• The remote release experiments are carried out either by directing a laser light onto the object containing the capsules or with the use of the the apparatus presented in FIG. 1. It incorporates the transmission and fluorescence imaging, including the set of lenses for confocal imaging; a laser illumination source, preferably but not limited to ultrashort pulses and with wavelength, preferably but not limited to, the near-infrared region of the spectrum (730 nm-1200 nm); a fiber-coupled laser source, preferably but not limited to a pulsed source. In addition to remote release of encapsulated materials, such apparatus allows one to control the temperature within CPM. It can by used for analyzing the samples in conjunction with a microfluidics system on a biochip, in compartmentalized blocks or simply for a sample on a microscope slide. The setup is comprised of the modules, described in the figure caption to FIG. 1, that can be operated simultaneously or separately.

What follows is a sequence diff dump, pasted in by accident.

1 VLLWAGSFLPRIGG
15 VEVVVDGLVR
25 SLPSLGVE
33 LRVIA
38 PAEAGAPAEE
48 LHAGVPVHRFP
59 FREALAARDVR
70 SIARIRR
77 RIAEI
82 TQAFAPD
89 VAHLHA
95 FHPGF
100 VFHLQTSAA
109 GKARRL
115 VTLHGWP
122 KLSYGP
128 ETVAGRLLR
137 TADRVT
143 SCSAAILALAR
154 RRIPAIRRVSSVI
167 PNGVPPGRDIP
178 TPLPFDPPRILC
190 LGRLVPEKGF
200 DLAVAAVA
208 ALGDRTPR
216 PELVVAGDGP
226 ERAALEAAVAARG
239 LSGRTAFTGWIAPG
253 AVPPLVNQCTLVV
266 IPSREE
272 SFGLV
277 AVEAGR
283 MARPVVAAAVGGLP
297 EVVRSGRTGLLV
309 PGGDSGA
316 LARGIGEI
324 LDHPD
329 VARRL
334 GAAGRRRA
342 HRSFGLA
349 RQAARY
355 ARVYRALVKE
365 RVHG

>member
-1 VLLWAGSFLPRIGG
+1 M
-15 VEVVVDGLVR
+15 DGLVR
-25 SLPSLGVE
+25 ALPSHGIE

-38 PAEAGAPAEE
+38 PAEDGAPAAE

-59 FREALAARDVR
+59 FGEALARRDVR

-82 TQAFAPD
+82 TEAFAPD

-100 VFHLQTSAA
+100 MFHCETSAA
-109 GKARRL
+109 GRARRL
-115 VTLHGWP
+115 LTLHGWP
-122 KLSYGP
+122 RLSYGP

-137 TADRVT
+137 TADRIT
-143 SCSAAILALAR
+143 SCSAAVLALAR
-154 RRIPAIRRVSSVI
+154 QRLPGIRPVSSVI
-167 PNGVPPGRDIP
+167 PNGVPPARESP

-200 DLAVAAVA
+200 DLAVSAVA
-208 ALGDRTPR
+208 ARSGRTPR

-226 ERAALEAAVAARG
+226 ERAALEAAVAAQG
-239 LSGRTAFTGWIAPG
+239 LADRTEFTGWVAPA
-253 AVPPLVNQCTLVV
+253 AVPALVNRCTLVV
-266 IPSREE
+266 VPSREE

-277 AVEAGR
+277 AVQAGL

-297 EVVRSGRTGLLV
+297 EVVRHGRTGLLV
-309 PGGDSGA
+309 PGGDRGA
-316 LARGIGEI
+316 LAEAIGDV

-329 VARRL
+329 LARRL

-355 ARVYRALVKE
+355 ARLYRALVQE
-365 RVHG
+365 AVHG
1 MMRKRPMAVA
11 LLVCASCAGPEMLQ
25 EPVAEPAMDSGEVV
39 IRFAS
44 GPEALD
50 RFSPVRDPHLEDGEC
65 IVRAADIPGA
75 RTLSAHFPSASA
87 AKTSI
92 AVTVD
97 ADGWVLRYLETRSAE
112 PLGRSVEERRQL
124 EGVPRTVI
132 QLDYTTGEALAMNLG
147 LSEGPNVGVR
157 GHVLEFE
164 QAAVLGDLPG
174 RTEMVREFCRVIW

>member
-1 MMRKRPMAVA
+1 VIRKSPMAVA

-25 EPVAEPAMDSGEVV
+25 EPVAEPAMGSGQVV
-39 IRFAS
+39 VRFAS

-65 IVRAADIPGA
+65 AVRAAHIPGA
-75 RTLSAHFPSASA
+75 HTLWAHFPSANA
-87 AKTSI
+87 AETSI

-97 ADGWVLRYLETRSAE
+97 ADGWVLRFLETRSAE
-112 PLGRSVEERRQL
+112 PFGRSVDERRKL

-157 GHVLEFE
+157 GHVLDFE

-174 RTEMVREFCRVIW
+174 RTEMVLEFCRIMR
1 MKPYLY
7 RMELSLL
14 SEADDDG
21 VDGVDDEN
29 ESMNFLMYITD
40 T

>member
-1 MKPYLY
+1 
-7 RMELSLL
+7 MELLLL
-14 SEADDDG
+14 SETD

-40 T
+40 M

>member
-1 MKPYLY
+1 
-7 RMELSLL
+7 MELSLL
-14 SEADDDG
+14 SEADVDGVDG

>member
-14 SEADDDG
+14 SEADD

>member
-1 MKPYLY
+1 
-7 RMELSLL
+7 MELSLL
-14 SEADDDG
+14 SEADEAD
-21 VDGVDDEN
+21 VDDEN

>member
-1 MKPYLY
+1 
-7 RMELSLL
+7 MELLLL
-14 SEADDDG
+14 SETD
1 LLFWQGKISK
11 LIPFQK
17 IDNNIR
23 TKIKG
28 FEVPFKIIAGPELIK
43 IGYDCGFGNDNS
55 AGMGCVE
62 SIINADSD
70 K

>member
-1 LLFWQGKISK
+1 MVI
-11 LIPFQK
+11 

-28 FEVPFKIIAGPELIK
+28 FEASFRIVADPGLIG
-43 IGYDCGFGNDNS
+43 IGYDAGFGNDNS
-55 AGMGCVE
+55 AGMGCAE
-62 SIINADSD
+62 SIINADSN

• Capsules doped with Ag nanoparticles or doped with Ir806 dye were irradiated with an LD (CW laser source) with an intensity of up to 75 mW and a wavelength of 750 nm. The capsules were destroyed thereby and the content of the capsules was released. FIG. 2 shows the disintegration of a capsule doped with Ag nanoparticles.
  • Example 2
  • Remote Activation of Encapsulated Substance Release by Ultrasound
  • 2.1 Materials.
  • Chemicals:
  • Sodium poly(styrenesulfonate) (PSS, MW˜70,000), poly(allylamine hydrochloride) (PAH, MW˜50,000) were obtained from Aldrich. Salts and buffer components were purchased from Roth (Germany). Melamineformaldehyde (MF) slightly crosslinked latexes of 5 μm diameter were purchased from Microparticles GmbH (Germany). All chemicals were used without further purification. Ultra-pure deionized milli-Q water prepared in three-stage purification Milli-Pore system was used in all experiments. Magnetic particles was a gift sample from Humboldt University, nanodiamonds was a gift sample from PlasmaChem GmbH (Germany). SiO2 particles of 100-200 nm in diameter were purchased from Sigma-Aldrich Co (Germany).
  • PAH was labeled with fluorescein marker following the standard procedure. PAH (0.5 g) and FITC (3 mg) were dissolved in borate buffer, pH 9 and mixed together. Two hours of incubation was followed by dialysis against water in the dialysis bags with 25 kDa MWCO (Spectrapor, Germany).
  • Capsules: